More litotes

Litotes often are a special type of understatement (subestimación), and it is a type of modesty that is a part of the English culture, and language.

We are going to look at some more typical litotes. Click here if you would like to review the article about litotes published in July 19.

Here are the examples:

  • Raising taxes is no small matter (= it is an important and big topic). “Small matter” suggests an unimportant topic, and the “no” denies this. You could be direct and say “raising taxes is a very important matter”.
  • Rome is no mean city (= a great city). This is a remark (comentario) by St. Paul (Acts XX1, 39), his city of birth. “Mean” in this context suggests inferior or lowly (humilde), and the “no” negates this, so he is saying that Rome is a great city.
  • Mr. Podemos is no genius (= he is not clever). “Genius” is positive, and the “no” denies this.

Litotes abound (abundan) in Spanish too.

Have you ever said that “Mr. Sanchez no es nada tonto”? Perhaps. It means that Mr. Sanchez is not stupid (= quite clever). Some more examples:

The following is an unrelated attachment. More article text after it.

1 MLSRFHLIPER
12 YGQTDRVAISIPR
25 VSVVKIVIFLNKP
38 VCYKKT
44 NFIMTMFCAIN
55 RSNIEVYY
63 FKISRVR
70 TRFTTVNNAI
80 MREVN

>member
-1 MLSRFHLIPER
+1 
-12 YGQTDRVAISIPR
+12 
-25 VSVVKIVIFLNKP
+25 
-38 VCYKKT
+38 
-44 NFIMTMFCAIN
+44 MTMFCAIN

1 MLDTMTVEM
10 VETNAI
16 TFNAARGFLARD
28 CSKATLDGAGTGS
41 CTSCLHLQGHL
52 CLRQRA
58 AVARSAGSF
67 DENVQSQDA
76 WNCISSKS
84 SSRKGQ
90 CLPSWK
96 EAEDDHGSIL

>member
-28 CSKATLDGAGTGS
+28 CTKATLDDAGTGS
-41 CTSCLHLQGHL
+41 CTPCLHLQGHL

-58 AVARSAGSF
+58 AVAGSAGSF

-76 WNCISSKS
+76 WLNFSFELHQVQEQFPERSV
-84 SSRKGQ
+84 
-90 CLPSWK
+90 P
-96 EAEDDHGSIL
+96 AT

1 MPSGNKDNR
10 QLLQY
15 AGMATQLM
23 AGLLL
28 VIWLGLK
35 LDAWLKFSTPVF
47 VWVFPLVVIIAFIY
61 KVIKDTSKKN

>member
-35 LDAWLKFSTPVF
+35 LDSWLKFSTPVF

• I am not an expert in economics = I know quite a lot about economics. Again, in Spanish you do the same: “no soy un experto, pero tampoco soy un completo ignorante”. Here we have “expert in economics” which is positive, negated (anulado) by “not”. Here the speaker is being modest (although he may be an expert).
  • Mr. Morales says “I cannot reject the offer of a job with Podemos” = I accept the job offer.
  • Mr. Johnson´s idea about abolishing income taxes is not a bad idea (= it is a good idea = es una buena idea).
  • Leila is no mean cook (= Leila es una cocinera buena).
  • Adrian says that he is a mere mortal (mero mortal o mortal simple). He is a mortal, yes. However, he is being modest, by saying that he is an ordinary (and therefore not special) person. 

The English use litotes to understate (subestimar) something because the mortal wishes to be modest, polite and not arrogant. Also, by being careful in your language, you “take the sting out of the issue” (restar fuerza de la cuestión), and make it more palatable (aceptable) for mortals.